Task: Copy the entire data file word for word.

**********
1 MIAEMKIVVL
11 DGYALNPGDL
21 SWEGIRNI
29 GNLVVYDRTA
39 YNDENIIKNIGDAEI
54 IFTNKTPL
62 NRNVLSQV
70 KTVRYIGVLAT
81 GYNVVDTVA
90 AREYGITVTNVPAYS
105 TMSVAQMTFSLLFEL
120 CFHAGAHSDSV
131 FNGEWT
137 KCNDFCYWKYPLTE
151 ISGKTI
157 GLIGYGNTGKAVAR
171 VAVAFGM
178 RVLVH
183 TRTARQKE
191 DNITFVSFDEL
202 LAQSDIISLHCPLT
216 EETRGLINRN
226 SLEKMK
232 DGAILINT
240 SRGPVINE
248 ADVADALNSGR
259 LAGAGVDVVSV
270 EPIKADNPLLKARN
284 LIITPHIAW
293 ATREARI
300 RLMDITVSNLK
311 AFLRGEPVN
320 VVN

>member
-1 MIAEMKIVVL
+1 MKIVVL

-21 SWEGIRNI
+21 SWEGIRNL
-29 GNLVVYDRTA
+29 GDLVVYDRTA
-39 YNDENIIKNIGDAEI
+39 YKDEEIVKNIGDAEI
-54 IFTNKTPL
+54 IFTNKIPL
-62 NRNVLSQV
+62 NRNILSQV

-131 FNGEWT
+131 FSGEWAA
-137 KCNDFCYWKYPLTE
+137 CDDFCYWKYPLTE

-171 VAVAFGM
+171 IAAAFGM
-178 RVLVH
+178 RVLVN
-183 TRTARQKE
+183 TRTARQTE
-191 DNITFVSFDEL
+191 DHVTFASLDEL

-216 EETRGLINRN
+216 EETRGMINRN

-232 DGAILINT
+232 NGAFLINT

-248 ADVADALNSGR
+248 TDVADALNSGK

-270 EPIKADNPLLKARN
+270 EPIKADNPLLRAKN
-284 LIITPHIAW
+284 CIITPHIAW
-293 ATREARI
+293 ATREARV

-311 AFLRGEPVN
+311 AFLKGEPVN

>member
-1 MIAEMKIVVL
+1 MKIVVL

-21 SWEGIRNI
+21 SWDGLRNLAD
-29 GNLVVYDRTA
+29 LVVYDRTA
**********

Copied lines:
1 MIAEMKIVVL
11 DGYALNPGDL
21 SWEGIRNI
29 GNLVVYDRTA
39 YNDENIIKNIGDAEI
54 IFTNKTPL
62 NRNVLSQV
70 KTVRYIGVLAT
81 GYNVVDTVA
90 AREYGITVTNVPAYS
105 TMSVAQMTFSLLFEL
120 CFHAGAHSDSV
131 FNGEWT
137 KCNDFCYWKYPLTE
151 ISGKTI
157 GLIGYGNTGKAVAR
171 VAVAFGM
178 RVLVH
183 TRTARQKE
191 DNITFVSFDEL
202 LAQSDIISLHCPLT
216 EETRGLINRN
226 SLEKMK
232 DGAILINT
240 SRGPVINE
248 ADVADALNSGR
259 LAGAGVDVVSV
270 EPIKADNPLLKARN
284 LIITPHIAW
293 ATREARI
300 RLMDITVSNLK
311 AFLRGEPVN
320 VVN

>member
-1 MIAEMKIVVL
+1 MKIVVL

-21 SWEGIRNI
+21 SWEGIRNL
-29 GNLVVYDRTA
+29 GDLVVYDRTA
-39 YNDENIIKNIGDAEI
+39 YKDEEIVKNIGDAEI
-54 IFTNKTPL
+54 IFTNKIPL
-62 NRNVLSQV
+62 NRNILSQV

-131 FNGEWT
+131 FSGEWAA
-137 KCNDFCYWKYPLTE
+137 CDDFCYWKYPLTE

-171 VAVAFGM
+171 IAAAFGM
-178 RVLVH
+178 RVLVN
-183 TRTARQKE
+183 TRTARQTE
-191 DNITFVSFDEL
+191 DHVTFASLDEL

-216 EETRGLINRN
+216 EETRGMINRN

-232 DGAILINT
+232 NGAFLINT

-248 ADVADALNSGR
+248 TDVADALNSGK

-270 EPIKADNPLLKARN
+270 EPIKADNPLLRAKN
-284 LIITPHIAW
+284 CIITPHIAW
-293 ATREARI
+293 ATREARV

-311 AFLRGEPVN
+311 AFLKGEPVN

>member
-1 MIAEMKIVVL
+1 MKIVVL

-21 SWEGIRNI
+21 SWDGLRNLAD
-29 GNLVVYDRTA
+29 LVVYDRTA